A cosmic policy convergence is brewing a nasty storm that will hit California hard in a few years. With deadlines for an all-renewable electricity grid as well as the end of sales of new gasoline-powered cars bearing down on the state, we’re facing a future of commonplace blackouts and energy prices so high some might be tempted to light candles to ward off the dark.
No one will be able to say a proper warning was never issued. A senior automotive industry executive told a Senate committee recently that “if we are to make dramatic progress in electrification, it will require overcoming tremendous challenges, including refueling infrastructure, (and) battery availability.” He is from the same company, Toyota, whose CEO, Akio Toyoda, a few months ago “explained to his audience that Japan would deplete its supply of electricity in the summer if all cars were running on electric power.”
This isn’t the case of an automaker trying to protect his business, which has been based on gasoline-powered cars for more than eight decades and recently announced it was making a $210 million investment to boost production of its V6 engines. It’s an instance of an experienced businessman laying out the facts policymakers don’t want to hear.
Elon Musk, whose Tesla company builds electric vehicles, also sees the looming challenges. An all-electric fleet, he’s said, will double electricity consumption.
The storm gales began to blow with the passage of Senate Bill 100 in 2018. This “landmark” legislation demands that 100 percent of the electricity generated in the state must be from renewable sources such as wind and solar by 2045. Governor Gavin Newsom then seeded the clouds in September with executive order N-79-20, which bans the sale of new gasoline- and diesel-powered cars by 2035.
With traditional — and cheaper and more reliable — sources still online, for a while anyway, after 2035, the power demand from the growing number of electric cars might be met. But what happens as 2045 nears? Will the all-renewables regime produce enough electricity to meet the demand?
A couple of days after Newsom issued his command, the Wall Street Journal reported that “energy consultants and academics say converting all passenger cars and trucks to run on electricity in California could raise power demand by as much as 25 percent,” while also pointing out the state “is already facing a shortfall of power supplies over the next couple of years.”
The Wall-Street Journal quoted an official from the California Independent System Operator, which runs the state electrical grid, saying that “it is too early to tell what kind of impact” Newsom’s order will have on our power grid, and we don’t have any specific analysis or projections. Isn’t that the sort of information the governor should have in hand before he decided to unilaterally ban an entire class of automobiles?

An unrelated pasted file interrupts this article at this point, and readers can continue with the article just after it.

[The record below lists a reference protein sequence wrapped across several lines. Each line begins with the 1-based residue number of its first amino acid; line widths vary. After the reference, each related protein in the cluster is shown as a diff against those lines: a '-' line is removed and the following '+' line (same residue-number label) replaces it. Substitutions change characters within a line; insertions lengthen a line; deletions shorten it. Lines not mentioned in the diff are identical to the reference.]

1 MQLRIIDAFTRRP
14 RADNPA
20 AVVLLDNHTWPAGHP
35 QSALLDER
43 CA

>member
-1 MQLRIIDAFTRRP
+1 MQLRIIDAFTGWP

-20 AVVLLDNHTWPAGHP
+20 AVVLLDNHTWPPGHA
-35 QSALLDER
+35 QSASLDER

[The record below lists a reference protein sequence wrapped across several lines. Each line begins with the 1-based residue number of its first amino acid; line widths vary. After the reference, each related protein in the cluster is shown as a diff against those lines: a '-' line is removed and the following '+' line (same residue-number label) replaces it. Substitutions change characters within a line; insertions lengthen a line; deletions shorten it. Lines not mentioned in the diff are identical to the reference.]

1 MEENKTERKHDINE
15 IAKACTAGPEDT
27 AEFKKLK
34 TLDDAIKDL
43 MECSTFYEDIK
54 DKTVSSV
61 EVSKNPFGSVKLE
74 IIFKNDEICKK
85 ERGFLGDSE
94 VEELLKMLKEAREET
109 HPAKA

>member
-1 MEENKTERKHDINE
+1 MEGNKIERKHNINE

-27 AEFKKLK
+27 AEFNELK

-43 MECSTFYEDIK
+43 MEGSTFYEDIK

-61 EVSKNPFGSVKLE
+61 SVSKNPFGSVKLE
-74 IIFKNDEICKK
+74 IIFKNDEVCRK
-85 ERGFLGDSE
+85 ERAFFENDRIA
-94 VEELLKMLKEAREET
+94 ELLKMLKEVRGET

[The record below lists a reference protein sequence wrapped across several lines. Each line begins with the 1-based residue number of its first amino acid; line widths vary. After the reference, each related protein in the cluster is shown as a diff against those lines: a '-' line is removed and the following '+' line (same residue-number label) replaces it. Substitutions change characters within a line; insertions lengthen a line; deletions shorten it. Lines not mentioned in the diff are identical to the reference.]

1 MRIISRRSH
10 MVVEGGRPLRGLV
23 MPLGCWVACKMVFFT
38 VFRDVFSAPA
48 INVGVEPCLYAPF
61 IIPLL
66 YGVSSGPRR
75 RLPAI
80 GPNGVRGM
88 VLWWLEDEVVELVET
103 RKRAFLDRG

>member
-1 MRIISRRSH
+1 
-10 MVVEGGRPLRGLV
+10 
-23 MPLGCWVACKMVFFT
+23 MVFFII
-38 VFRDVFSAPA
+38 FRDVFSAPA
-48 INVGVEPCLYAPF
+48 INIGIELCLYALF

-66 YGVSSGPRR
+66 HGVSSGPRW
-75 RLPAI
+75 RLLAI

Nearly 200 natural gas plants will be shuttered if the state is to meet the 2045 deadline. Dying along with them will be the immense wattage of electricity they produce — more than 40 percent of the power generated in California. The power from large dams, which account for more than 16 percent of electricity generation in the state, will be lost, too.
Simply replacing the missing power with wind and solar production won’t be enough. Even before Newsom’s order, forecasts had been predicting an increased demand.
Not to be forgotten are future energy costs. There’s not much to be inspired about here. Yes, prices for wind and solar, which will be the only renewables allowed in California, have fallen, but they are still more expensive than fossil fuels. Their mandated use is in large part responsible for the state’s higher electricity prices, and the pace at which prices have dropped is unlikely to be maintained as development breakthroughs are reaching their limits.
There are also the capital costs required to build the renewables infrastructure that will show up in power bills, as will the high cost of the scarce raw materials needed for the electric-vehicle batteries, solar panels, and windmills. PRI senior fellow Wayne Winegarden says it will all be enough to crush poor people.
It’s possible that by 2035 technology will have advanced so far that wind and solar will be as reliable and inexpensive as natural gas, and by 2045 more reliable and even cheaper. It’s just as possible renewables will still be fickle and more costly. Despite the unknowns, policymakers have committed California to an energy future that might look more like the distant past.
Kerry Jackson is a fellow with the Center for California Reform at the Pacific Research Institute.